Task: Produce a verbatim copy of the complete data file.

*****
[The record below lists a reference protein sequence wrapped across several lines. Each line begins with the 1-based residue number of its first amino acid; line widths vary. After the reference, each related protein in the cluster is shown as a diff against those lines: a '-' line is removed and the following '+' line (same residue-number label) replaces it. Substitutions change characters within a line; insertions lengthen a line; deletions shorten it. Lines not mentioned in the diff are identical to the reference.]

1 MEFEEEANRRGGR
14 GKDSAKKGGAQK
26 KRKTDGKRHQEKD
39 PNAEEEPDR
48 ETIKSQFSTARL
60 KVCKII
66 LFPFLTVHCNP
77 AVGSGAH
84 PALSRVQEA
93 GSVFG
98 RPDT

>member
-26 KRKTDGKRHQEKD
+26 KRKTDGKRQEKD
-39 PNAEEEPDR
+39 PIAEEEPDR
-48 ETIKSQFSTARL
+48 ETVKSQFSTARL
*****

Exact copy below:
[The record below lists a reference protein sequence wrapped across several lines. Each line begins with the 1-based residue number of its first amino acid; line widths vary. After the reference, each related protein in the cluster is shown as a diff against those lines: a '-' line is removed and the following '+' line (same residue-number label) replaces it. Substitutions change characters within a line; insertions lengthen a line; deletions shorten it. Lines not mentioned in the diff are identical to the reference.]

1 MEFEEEANRRGGR
14 GKDSAKKGGAQK
26 KRKTDGKRHQEKD
39 PNAEEEPDR
48 ETIKSQFSTARL
60 KVCKII
66 LFPFLTVHCNP
77 AVGSGAH
84 PALSRVQEA
93 GSVFG
98 RPDT

>member
-26 KRKTDGKRHQEKD
+26 KRKTDGKRQEKD
-39 PNAEEEPDR
+39 PIAEEEPDR
-48 ETIKSQFSTARL
+48 ETVKSQFSTARL